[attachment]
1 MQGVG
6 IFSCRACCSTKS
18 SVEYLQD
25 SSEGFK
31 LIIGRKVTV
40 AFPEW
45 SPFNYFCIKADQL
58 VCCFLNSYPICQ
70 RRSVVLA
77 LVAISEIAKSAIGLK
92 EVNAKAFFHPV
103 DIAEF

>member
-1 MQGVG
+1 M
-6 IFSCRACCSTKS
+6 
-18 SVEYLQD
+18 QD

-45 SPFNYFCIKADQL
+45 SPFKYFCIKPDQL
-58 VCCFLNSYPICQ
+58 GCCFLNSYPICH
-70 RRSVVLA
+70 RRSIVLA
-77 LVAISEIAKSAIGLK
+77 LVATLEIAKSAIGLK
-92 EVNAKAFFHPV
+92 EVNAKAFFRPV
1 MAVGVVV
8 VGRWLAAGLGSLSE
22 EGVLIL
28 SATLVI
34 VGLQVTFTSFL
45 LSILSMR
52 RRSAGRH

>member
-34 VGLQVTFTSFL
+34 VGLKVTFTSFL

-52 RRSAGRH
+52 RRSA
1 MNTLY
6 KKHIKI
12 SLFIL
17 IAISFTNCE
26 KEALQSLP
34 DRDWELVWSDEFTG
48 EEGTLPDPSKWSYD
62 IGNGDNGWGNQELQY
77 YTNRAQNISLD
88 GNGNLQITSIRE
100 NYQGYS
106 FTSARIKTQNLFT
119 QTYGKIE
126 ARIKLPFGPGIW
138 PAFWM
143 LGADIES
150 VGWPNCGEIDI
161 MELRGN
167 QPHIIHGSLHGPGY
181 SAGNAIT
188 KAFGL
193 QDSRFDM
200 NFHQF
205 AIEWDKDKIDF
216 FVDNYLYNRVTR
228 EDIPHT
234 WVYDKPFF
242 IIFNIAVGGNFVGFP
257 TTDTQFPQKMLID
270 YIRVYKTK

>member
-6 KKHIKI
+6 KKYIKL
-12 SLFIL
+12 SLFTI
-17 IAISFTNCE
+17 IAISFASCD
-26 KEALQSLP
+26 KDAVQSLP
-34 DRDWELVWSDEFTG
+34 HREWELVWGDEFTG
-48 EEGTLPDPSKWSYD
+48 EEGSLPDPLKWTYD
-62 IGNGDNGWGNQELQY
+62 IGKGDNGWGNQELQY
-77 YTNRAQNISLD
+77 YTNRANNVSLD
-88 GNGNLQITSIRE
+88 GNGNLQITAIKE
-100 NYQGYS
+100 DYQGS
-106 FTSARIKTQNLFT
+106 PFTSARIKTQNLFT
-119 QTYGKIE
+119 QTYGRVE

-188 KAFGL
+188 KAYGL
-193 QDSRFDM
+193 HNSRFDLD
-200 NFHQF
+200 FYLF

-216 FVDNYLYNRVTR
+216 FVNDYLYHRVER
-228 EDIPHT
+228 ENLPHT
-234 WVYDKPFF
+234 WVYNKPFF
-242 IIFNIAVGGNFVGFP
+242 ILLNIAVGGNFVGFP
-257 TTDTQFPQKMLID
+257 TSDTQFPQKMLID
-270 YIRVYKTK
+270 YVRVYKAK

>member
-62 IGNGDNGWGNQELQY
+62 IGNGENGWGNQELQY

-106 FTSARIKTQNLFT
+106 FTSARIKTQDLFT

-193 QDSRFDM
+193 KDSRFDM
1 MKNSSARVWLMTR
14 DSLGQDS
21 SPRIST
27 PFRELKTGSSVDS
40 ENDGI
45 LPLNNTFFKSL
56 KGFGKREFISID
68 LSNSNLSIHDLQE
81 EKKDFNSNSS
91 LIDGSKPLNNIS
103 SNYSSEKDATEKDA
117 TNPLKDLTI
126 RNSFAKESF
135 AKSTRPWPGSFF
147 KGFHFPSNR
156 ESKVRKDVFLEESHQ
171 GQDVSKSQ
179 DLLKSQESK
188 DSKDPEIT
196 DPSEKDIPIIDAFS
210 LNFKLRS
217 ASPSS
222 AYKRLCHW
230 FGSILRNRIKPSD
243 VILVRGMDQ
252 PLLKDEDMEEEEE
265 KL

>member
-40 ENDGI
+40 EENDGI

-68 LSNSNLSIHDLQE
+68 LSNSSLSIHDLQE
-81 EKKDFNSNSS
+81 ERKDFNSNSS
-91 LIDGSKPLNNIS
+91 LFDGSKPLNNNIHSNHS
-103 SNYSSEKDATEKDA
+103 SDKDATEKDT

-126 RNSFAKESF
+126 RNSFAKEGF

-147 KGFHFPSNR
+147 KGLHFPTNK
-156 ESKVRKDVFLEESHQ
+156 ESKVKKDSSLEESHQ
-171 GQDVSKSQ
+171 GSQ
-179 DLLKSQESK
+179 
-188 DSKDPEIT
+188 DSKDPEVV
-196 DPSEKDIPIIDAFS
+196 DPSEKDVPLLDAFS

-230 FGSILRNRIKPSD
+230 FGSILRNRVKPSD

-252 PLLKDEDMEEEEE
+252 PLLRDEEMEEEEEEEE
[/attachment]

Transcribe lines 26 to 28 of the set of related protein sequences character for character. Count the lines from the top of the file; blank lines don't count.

-77 LVAISEIAKSAIGLK
+77 LVATLEIAKSAIGLK
-92 EVNAKAFFHPV